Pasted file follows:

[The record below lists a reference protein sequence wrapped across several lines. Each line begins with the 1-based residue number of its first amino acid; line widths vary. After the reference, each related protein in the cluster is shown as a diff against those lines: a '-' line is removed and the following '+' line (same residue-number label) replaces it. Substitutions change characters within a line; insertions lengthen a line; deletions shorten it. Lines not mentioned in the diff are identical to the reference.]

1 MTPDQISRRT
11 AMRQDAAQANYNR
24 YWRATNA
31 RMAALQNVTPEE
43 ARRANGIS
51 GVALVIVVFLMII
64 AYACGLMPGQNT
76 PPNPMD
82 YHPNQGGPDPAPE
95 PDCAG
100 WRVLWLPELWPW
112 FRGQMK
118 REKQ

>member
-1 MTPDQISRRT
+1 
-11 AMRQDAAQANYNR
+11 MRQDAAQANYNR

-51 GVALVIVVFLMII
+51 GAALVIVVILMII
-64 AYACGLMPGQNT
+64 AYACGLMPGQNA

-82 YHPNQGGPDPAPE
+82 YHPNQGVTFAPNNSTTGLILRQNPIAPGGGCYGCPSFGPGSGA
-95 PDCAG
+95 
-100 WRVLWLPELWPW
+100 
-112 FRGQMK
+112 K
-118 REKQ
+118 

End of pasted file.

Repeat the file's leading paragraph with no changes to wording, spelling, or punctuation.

[The record below lists a reference protein sequence wrapped across several lines. Each line begins with the 1-based residue number of its first amino acid; line widths vary. After the reference, each related protein in the cluster is shown as a diff against those lines: a '-' line is removed and the following '+' line (same residue-number label) replaces it. Substitutions change characters within a line; insertions lengthen a line; deletions shorten it. Lines not mentioned in the diff are identical to the reference.]